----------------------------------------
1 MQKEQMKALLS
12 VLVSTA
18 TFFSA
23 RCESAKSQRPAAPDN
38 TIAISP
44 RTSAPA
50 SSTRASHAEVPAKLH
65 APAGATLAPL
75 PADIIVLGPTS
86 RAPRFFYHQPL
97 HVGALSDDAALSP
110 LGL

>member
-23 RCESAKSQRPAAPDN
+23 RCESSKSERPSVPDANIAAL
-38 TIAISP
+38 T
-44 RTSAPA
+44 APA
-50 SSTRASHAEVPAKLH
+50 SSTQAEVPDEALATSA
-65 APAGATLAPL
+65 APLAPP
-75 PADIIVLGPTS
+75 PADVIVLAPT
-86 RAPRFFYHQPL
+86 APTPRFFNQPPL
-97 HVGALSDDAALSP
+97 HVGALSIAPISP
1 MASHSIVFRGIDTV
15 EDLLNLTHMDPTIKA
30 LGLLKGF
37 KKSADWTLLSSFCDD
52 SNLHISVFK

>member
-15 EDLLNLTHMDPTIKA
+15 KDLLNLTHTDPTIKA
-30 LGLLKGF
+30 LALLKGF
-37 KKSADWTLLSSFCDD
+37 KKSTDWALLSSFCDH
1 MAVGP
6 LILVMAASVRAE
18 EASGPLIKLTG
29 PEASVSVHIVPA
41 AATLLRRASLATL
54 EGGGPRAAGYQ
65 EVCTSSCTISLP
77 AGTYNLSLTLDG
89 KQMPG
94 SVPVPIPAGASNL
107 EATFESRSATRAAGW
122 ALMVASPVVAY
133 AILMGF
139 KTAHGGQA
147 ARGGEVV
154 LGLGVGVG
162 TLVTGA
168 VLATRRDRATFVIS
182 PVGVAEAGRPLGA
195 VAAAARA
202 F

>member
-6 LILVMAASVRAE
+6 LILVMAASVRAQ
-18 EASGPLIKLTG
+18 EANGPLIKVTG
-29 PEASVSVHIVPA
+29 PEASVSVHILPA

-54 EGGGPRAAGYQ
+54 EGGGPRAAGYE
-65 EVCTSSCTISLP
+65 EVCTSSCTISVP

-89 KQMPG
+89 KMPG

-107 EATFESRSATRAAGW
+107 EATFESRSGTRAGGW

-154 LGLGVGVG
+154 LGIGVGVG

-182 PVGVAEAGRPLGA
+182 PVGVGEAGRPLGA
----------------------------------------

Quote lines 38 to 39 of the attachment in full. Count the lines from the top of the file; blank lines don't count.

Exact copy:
-30 LGLLKGF
+30 LALLKGF